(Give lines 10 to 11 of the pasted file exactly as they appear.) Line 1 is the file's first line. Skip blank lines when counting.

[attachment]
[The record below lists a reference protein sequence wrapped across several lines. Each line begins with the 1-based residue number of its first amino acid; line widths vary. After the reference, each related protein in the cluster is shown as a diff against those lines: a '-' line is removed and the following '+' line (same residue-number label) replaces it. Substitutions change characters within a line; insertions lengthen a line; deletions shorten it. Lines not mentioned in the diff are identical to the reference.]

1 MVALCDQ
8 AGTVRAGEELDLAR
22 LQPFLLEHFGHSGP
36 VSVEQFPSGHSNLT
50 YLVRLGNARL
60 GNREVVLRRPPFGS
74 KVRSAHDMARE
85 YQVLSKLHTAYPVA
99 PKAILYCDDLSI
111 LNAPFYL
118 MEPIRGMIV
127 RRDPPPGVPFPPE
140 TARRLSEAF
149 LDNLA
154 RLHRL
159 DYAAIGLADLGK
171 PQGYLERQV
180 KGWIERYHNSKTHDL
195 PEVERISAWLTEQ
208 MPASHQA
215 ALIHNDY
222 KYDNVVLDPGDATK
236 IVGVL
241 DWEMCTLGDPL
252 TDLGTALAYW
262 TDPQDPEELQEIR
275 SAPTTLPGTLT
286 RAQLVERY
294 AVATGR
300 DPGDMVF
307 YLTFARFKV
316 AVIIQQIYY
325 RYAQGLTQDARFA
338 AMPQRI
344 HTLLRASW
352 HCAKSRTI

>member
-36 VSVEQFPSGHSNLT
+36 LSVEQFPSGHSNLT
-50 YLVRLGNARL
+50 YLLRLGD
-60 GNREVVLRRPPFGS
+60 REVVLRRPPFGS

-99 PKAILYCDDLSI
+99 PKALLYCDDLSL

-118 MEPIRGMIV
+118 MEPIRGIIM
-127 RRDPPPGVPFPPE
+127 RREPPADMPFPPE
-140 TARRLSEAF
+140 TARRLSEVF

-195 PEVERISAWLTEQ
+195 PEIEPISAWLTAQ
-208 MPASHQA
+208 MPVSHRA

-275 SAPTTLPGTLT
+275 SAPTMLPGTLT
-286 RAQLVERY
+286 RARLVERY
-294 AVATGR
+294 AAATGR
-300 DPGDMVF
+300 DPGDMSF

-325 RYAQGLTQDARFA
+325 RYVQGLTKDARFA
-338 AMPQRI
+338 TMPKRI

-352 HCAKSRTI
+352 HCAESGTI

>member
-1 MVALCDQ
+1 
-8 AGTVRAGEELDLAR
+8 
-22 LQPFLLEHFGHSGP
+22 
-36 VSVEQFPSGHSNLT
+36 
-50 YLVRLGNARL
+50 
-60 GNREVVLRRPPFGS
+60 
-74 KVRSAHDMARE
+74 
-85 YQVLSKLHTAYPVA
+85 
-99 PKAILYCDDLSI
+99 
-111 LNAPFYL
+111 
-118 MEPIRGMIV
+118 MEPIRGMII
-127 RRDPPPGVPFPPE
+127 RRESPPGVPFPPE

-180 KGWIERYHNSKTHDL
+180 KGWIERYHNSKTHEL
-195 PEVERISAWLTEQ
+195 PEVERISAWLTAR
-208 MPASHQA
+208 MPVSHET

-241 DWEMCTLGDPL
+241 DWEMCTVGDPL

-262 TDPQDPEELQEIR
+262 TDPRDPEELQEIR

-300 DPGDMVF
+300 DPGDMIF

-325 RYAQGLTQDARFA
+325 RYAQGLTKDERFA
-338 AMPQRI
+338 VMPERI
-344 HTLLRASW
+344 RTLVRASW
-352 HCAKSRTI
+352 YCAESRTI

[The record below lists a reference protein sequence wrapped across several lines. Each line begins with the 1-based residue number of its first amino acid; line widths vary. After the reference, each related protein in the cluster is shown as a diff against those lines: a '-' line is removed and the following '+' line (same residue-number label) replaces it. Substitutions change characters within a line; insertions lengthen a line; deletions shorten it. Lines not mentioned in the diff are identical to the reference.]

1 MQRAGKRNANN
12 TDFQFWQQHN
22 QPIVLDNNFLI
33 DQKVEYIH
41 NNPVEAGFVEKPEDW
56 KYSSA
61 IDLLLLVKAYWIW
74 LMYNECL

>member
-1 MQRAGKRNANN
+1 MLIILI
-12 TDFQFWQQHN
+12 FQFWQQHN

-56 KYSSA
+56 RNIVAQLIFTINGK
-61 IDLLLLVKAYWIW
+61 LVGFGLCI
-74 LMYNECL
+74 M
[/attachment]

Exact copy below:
99 PKAILYCDDLSI
111 LNAPFYL